Before the Parade Passes By

Gower Champion and the Glorious American Musical

John Anthony Gilvey

St. Martin's Press

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During the Golden Age of the Broadway musical, few director-choreographers could infuse a new musical with dance and movement in quite the way Gower Champion could. From his earliest Broadway success with Bye Bye Birdie to his triumphant and bittersweet valedictory, 42nd Street, musicals directed by Champion filled the proscenium with life. At their best, they touched the heart and stirred the soul with a skillful blend of elegance and American showmanship.

He began his career as one-half of “America’s Youngest Dance Team” with Jeanne Tyler and later teamed with his wife, dance partner, and longtime collaborator, Marge Champion. This romantic ballroom duo danced across America in the smartest clubs and onto the television screen, performing story dances that captivated the country. They ultimately took their talent to Hollywood, where they starred in the 1951 remake of Show Boat, Lovely to Look At, and other films. But Broadway always called to Champion, and in 1959 he was tapped to direct Bye Bye Birdie. The rest is history.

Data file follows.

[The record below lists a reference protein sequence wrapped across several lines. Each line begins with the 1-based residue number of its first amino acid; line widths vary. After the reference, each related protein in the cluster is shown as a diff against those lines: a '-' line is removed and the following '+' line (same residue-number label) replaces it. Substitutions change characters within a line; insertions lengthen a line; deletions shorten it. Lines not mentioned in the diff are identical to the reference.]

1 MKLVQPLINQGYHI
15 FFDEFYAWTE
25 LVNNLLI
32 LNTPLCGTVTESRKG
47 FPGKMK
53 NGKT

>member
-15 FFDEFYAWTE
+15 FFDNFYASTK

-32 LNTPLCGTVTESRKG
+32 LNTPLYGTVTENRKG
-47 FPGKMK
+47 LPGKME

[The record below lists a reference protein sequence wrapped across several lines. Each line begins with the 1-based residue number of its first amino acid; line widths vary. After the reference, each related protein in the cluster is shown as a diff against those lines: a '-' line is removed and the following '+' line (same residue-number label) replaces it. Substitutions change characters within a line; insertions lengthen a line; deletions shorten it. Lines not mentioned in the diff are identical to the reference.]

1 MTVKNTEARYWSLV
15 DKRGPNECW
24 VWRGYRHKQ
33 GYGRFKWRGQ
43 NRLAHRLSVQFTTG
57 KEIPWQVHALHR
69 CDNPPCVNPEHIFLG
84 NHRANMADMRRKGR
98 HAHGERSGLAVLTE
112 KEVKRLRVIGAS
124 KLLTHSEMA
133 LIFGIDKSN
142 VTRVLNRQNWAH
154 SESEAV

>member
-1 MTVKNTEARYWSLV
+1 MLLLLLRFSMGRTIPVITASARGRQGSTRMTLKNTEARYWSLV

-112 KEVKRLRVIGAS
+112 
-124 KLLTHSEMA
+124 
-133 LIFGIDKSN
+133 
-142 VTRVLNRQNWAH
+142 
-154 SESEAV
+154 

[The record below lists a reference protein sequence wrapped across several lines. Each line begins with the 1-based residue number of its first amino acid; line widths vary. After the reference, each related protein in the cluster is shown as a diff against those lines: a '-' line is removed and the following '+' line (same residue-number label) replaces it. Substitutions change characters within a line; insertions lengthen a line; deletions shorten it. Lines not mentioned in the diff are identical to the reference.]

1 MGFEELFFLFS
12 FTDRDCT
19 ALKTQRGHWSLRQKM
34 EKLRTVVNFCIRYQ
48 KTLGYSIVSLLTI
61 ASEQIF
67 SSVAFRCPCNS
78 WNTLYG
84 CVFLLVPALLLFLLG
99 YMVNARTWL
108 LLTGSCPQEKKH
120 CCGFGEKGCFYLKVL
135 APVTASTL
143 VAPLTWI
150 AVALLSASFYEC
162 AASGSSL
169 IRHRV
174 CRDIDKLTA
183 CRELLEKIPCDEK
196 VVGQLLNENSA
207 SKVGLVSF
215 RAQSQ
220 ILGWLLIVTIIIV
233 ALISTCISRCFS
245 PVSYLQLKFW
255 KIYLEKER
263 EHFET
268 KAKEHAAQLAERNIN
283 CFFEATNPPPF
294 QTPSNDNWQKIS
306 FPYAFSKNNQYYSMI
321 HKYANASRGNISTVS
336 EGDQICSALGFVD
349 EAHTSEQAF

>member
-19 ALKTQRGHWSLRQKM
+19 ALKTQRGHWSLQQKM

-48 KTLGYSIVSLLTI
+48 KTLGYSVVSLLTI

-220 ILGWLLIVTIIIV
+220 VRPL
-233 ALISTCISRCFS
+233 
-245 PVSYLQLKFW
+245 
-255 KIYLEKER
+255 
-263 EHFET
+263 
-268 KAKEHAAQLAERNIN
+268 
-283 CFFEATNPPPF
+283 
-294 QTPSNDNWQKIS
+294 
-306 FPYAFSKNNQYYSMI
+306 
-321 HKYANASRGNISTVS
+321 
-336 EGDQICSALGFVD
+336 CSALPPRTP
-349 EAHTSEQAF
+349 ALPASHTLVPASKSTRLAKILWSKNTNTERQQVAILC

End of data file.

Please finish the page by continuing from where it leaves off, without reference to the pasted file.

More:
In shows like Birdie, Carnival, Hello, Dolly!, I Do! I Do!, Sugar, and 42nd Street, luminaries such as Chita Rivera, Dick Van Dyke, Carol Channing, Mary Martin, Robert Preston, Tony Roberts, Robert Morse, Tammy Grimes, and Jerry Orbach brought Champion’s creative vision to life. Working with composers and writers like Jerry Herman, Michael Stewart, Charles Strouse, Lee Adams, and Bob Merrill, he streamlined the musical making it flow effortlessly with song and dance from start to finish.

John Gilvey has spoken with many of the people who worked with Champion, and in Before the Parade Passes By he tells the life story of this most American of Broadway musical director-choreographers from his early days dancing with Marge to his final days spent meticulously honing the visual magic of 42nd Street. Before the Parade Passes By is the life story of one man who personified the glory of the Broadway musical right up until the moment of his untimely death. When the curtain fell to thunderous applause on the opening night of 42nd Street, August 25, 1980, legendary impresario David Merrick came forward, silenced the audience, and announced that Champion had died that morning. As eminent theatre critic Ethan Mordden has firmly put it, “the Golden Age was over.”

Though the Golden Age of the Broadway musical is over, John Gilvey brings it to life again by telling the story of Gower Champion, one of its most passionate and creative legends.